Cation exchange capacity (CEC) and total exchangeable cations (TEC) are two significant concepts in soil fertility. Cations refer to the positively charged nutrients in the soil, e.g. Ca2+ and K+. They are important as they give you an idea of how many cations a soil can potentially hold and how many cations are currently being held. Understanding exactly how these soil properties influence soil fertility and applying soil management systems that enhance these properties can assist in improving pasture quality and yield.
CEC is defined as the degree to which a soil can adsorb (hold/capture) and exchange cations with the soil solution1. This term is often confused with a soils TEC which refers to the number of basic cations that are held on the soil exchange sites (CEC sites) in comparison to the total sites and is usually reported in cmol(+)/kg soil. The ability of the soil to hold nutrients is greatly influenced by the soils organic matter (OM) content, which is mostly made up of carbon, as well as the clay content of the soil. The reason for the interaction between these two soil parameters is because cations are positively charged, and in order to be held in the soil, they require a negatively charged surface for them to be adsorbed. Clay and OM have negatively charged surfaces and therefore have the ability to hold cations. The more cation exchange capacity a soil has, the more likely the soil will have a higher fertility level.
The soils exchange sites are refilled from the soils reserves. The reserves for each specific nutrient can be determined by measuring the parts per million (ppm) concentration of the nutrient in the soil. The cations that are often accounted for when determining a soils TEC are Calcium (Ca2+), Potassium (K+), Magnesium (Mg2+), Sodium (Na+), Hydrogen (H+) and Aluminium (Al3+). This is because these cations usually take up 80 to 90% of the soils CEC.
These soil properties (CEC, TEC, OM and clay) were measured on three different farms in the Tsitsikamma region, Eastern Cape, South Africa. The amount of clay and OM is tabulated below for each farm.
Table 1: Clay and OM percent for farm A, farm B and farm C
- Farms and Depths
- Farm A (0-60 cm)
- 0-15 cm
- Farm B (0-60 cm)
- 0-15 cm
- Farm C (0-60 cm)
- 0-15 cm
- Clay %
- Organic Matter %
Figure 1: Average CEC, TEC and OM throughout depth on Farm A
The soils on Farm A are predominantly sandy (an average of 90% sand has been measured with the remaining 10% being attributed to clay and silt). However, because of the accumulation of OM, the soils have a reasonable nutrient holding capacity. The latter is confirmed by the availability of cation exchange sites in the soil. It is important to note that unlike clayey soils which are naturally negatively charged and therefore have the ability to hold nutrients without carbon additions, sandy soils do not have that ability, unless carbon is built in the soil. The cation exchange sites have been observed to decrease as you move down the soil profile. This is because on the farm, OM has also been observed to decrease moving down the profile (Table 1). This soil has a potential to hold more cations in the 0-15, 15-30 and 30-45cm depths. In the graph above it is shown that the exchange sites are not all completely filled, except in the 45-60cm depth, therefore this soil has the potential to hold more nutrients. This is clear evidence that nutrients are moving through the soil profile to deeper soil layers, where they may be lost if not fetched by deep rooted pasture crops.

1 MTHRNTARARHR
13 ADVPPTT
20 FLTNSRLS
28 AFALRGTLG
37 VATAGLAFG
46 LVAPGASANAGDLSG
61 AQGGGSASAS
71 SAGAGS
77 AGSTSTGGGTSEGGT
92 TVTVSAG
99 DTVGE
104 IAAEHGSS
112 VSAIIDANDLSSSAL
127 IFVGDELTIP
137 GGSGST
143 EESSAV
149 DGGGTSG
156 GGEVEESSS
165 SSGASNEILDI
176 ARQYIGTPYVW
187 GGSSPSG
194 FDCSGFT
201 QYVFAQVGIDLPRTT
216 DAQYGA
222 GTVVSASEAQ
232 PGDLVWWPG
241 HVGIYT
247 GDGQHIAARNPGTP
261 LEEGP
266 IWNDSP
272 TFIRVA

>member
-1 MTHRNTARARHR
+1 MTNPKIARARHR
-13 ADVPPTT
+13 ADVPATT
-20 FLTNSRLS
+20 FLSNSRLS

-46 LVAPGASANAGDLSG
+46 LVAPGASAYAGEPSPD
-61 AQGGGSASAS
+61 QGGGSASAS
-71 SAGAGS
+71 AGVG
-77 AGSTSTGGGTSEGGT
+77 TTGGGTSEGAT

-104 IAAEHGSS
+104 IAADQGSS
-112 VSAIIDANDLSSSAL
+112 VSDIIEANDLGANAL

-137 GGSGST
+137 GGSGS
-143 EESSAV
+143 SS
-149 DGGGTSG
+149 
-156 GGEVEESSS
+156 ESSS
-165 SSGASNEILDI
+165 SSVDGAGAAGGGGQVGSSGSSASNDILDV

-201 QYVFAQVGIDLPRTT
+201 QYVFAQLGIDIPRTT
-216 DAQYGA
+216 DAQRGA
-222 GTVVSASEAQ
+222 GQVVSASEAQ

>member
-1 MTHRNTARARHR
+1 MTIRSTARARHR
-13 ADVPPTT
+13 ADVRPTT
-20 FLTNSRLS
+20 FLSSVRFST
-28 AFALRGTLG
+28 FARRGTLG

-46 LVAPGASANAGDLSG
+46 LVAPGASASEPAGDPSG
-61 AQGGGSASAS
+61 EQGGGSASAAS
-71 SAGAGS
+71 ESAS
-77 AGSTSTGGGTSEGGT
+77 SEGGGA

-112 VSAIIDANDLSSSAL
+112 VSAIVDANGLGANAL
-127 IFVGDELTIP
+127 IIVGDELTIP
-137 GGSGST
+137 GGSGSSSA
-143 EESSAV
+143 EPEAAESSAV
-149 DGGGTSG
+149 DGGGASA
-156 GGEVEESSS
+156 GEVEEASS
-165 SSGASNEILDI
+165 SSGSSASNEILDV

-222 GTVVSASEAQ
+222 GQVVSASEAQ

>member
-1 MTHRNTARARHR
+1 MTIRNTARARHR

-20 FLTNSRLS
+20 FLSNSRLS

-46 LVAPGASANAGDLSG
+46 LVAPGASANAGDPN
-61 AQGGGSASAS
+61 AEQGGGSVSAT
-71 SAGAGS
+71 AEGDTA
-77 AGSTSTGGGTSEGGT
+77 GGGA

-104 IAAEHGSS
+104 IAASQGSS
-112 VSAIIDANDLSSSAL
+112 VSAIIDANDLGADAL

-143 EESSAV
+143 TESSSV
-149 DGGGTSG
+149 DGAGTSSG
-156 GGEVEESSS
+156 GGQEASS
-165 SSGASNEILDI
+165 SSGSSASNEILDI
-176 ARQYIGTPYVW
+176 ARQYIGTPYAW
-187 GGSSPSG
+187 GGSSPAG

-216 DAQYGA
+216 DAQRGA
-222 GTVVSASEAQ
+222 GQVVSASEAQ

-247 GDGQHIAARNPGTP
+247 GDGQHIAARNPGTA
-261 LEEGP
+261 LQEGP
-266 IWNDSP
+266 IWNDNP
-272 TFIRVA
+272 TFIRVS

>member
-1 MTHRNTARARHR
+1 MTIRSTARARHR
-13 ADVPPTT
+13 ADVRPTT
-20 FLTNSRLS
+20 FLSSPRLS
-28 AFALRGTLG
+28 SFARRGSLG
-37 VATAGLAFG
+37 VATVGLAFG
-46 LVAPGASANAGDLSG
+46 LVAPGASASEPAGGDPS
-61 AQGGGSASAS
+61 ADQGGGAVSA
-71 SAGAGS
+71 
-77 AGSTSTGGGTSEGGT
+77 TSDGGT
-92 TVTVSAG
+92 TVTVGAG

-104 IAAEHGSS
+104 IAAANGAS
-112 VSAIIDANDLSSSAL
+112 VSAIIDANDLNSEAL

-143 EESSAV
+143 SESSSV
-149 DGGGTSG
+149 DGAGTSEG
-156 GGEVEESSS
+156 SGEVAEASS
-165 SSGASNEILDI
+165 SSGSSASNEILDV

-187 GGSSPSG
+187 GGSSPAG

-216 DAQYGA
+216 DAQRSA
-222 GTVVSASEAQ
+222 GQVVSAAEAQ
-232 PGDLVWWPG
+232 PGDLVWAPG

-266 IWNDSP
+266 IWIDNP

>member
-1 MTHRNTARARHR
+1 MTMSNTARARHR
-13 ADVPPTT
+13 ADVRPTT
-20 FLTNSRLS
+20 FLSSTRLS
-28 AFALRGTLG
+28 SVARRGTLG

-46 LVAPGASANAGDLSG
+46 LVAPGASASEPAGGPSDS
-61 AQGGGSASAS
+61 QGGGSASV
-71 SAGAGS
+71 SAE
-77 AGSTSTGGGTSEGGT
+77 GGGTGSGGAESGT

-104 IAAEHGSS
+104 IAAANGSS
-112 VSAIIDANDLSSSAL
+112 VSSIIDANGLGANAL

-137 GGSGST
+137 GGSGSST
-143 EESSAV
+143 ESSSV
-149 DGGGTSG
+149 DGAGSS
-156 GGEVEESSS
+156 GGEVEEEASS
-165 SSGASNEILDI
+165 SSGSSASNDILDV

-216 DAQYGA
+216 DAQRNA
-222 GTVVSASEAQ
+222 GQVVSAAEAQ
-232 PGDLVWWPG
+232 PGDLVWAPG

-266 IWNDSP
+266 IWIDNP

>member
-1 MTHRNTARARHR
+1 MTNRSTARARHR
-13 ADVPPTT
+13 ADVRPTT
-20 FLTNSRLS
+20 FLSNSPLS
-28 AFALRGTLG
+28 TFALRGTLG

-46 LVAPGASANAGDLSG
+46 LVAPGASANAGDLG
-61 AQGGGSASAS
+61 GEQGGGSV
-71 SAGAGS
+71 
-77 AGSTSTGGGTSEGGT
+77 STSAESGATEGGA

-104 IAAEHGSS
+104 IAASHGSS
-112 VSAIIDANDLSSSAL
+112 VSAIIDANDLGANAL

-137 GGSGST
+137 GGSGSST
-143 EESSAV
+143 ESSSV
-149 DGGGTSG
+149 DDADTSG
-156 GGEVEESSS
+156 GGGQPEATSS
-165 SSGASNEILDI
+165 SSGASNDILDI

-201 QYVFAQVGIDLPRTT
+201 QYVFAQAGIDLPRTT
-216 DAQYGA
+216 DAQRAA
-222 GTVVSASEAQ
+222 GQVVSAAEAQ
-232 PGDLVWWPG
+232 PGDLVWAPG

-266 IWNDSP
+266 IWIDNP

Figure 2: Average CEC, TEC and OM throughout depth on Farm B
A similar trend to that of farm A in terms of OM is observed on farm B as well. Even though the soils are very low in OM, they have a relatively high CEC especially on the 15-30, 30-45, and 45-60 cm increments. This can be attributed to the high clay content measured on the lower profiles of farm B. The danger of having too much clay and too little OM is in that the soils will be susceptible to compaction. The result of that will be pruning of the grass roots growing due to the difficulty to explore the lower profiles because of too much clay that forms a root growth barrier. Also one other significant impact of high clay content would be that of poor water percolation, infiltration and aeration which is essential not only to the plant but also the organisms inhabiting the soil.
Figure 3: Average CEC, TEC and OM throughout depth on Farm C
Farm C closely resembles an average between farm A and B. It has a poor CEC because it has an average CEC of 3.6 cmol (+)/kg soil compared to the 5.5 and 6.6 cmol (+)/kg soil average of farms A and B. The farm has an average OM content of 1.3%, which is higher than the average of 1% on farm B, however, farm B has a higher average clay content than farm C and therefore having a slightly higher CEC than farm C.
All three farms show that the soils have cation exchange sites throughout the 60cm depth measured. This is a good indicator considering the sandy nature of the soils. There is still a need for ample additions of carbon in these soils in order to build up even greater nutrient accumulation and uptake by plants.
The data from this case study highlights the importance of building Carbon in soils, especially ones with low clay content, in order to ensure that the soil has the ability to hold larger quantities of nutrients, which can later be used by plants for growth.
1. Rengasamy P, Churchman GJ, (1999), Cation Exchange Capacity, Exchangeable Cations and Sodicity. In. Soil Analysis an Interpretation Manual. (Eds KI Peverill, LA Sparrow and DJ Reuter). CSIRO: Melbourne.
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